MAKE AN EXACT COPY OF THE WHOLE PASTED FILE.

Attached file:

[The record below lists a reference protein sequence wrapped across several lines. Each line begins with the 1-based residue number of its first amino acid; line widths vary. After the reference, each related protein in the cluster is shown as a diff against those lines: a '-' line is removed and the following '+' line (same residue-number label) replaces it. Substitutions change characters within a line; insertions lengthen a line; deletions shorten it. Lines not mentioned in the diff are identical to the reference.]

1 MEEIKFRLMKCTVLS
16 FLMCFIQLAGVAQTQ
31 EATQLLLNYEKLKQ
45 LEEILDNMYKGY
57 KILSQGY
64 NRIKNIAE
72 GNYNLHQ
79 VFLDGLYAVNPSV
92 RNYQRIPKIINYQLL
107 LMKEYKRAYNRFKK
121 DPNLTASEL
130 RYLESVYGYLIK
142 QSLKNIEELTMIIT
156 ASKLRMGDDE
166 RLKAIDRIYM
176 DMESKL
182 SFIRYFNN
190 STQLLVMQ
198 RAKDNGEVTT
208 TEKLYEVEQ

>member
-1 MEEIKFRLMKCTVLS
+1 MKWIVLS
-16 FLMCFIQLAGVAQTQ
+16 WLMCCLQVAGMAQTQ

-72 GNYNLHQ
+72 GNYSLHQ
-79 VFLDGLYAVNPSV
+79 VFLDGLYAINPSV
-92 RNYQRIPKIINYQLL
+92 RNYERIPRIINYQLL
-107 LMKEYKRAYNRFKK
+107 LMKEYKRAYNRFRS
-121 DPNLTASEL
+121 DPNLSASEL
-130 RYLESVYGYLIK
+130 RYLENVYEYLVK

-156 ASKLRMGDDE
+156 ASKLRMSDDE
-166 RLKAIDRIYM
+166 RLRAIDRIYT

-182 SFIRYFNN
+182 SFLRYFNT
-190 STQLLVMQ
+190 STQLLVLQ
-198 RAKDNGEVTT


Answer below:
[The record below lists a reference protein sequence wrapped across several lines. Each line begins with the 1-based residue number of its first amino acid; line widths vary. After the reference, each related protein in the cluster is shown as a diff against those lines: a '-' line is removed and the following '+' line (same residue-number label) replaces it. Substitutions change characters within a line; insertions lengthen a line; deletions shorten it. Lines not mentioned in the diff are identical to the reference.]

1 MEEIKFRLMKCTVLS
16 FLMCFIQLAGVAQTQ
31 EATQLLLNYEKLKQ
45 LEEILDNMYKGY
57 KILSQGY
64 NRIKNIAE
72 GNYNLHQ
79 VFLDGLYAVNPSV
92 RNYQRIPKIINYQLL
107 LMKEYKRAYNRFKK
121 DPNLTASEL
130 RYLESVYGYLIK
142 QSLKNIEELTMIIT
156 ASKLRMGDDE
166 RLKAIDRIYM
176 DMESKL
182 SFIRYFNN
190 STQLLVMQ
198 RAKDNGEVTT
208 TEKLYEVEQ

>member
-1 MEEIKFRLMKCTVLS
+1 MKWIVLS
-16 FLMCFIQLAGVAQTQ
+16 WLMCCLQVAGMAQTQ

-72 GNYNLHQ
+72 GNYSLHQ
-79 VFLDGLYAVNPSV
+79 VFLDGLYAINPSV
-92 RNYQRIPKIINYQLL
+92 RNYERIPRIINYQLL
-107 LMKEYKRAYNRFKK
+107 LMKEYKRAYNRFRS
-121 DPNLTASEL
+121 DPNLSASEL
-130 RYLESVYGYLIK
+130 RYLENVYEYLVK

-156 ASKLRMGDDE
+156 ASKLRMSDDE
-166 RLKAIDRIYM
+166 RLRAIDRIYT

-182 SFIRYFNN
+182 SFLRYFNT
-190 STQLLVMQ
+190 STQLLVLQ
-198 RAKDNGEVTT